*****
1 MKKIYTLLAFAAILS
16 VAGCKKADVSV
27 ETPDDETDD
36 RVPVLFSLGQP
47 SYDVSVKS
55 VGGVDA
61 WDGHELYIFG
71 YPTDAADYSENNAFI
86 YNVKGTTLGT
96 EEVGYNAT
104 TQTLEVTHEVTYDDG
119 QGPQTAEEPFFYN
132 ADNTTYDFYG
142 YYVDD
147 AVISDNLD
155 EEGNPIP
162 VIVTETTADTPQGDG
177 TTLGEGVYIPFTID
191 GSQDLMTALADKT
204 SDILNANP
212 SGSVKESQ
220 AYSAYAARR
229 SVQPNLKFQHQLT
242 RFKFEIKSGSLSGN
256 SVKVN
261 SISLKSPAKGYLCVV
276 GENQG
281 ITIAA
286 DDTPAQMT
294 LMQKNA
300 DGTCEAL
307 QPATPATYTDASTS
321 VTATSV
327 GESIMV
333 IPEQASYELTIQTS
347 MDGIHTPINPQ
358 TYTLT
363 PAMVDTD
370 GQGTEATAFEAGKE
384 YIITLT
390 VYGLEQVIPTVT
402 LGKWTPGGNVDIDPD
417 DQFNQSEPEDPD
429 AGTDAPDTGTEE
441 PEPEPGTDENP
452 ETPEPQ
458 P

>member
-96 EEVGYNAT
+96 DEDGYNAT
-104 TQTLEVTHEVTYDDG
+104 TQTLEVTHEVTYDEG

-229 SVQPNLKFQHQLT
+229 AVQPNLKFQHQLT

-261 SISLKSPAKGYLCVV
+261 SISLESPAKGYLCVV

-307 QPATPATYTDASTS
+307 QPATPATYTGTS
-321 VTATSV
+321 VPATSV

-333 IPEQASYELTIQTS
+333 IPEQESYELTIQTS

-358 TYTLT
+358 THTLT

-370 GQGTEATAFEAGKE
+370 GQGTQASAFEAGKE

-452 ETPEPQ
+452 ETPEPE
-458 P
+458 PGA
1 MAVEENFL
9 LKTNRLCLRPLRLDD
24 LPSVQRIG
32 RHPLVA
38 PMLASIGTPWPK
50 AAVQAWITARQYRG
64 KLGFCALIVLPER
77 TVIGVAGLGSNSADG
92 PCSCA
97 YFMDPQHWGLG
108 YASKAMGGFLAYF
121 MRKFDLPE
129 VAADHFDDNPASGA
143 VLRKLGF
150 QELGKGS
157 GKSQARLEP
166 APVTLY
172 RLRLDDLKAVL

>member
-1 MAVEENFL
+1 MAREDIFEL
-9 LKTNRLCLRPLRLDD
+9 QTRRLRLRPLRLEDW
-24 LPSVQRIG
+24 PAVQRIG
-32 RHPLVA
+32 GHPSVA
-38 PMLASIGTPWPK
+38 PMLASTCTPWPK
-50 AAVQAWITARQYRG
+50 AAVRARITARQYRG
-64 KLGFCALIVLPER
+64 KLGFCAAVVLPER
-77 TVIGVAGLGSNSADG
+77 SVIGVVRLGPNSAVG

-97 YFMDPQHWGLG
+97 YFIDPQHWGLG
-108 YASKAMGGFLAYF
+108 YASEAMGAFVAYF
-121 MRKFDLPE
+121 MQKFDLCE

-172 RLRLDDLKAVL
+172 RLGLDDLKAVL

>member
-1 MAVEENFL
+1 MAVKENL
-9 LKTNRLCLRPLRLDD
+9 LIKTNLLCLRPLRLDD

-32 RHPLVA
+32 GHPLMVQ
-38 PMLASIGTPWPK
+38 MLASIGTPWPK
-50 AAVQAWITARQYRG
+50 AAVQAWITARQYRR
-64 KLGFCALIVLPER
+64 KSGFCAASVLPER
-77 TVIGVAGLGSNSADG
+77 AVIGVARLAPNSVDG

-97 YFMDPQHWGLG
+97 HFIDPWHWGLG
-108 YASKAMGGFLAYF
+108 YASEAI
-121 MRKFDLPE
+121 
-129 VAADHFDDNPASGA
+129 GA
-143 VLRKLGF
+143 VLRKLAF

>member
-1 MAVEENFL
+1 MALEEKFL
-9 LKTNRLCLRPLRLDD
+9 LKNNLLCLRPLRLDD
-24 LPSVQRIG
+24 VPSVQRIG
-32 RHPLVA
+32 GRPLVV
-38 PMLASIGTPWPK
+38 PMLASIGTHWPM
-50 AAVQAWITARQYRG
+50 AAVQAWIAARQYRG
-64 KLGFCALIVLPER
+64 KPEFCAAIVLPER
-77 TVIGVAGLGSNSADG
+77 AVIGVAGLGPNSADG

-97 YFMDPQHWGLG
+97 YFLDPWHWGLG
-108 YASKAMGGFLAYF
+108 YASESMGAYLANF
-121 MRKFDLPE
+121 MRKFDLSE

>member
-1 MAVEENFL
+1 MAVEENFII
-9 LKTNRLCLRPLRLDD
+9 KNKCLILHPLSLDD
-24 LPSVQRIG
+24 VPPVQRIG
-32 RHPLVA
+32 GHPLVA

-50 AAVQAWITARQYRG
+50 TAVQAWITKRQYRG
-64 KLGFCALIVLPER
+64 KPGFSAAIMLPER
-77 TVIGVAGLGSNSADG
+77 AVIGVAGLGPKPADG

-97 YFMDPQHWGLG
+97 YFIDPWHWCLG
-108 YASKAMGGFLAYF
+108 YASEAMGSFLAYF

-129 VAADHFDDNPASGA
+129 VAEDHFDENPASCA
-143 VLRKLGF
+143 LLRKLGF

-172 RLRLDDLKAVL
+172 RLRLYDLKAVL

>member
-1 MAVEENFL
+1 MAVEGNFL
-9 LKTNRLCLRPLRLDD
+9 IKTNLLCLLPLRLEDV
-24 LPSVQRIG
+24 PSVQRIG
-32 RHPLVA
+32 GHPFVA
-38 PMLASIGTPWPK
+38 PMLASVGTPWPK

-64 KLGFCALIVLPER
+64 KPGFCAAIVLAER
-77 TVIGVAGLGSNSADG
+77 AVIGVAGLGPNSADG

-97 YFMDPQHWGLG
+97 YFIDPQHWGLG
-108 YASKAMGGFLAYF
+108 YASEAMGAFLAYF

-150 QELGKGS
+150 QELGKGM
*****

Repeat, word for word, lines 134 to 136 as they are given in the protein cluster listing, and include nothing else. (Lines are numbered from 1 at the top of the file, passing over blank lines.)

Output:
+121 
-129 VAADHFDDNPASGA
+129 GA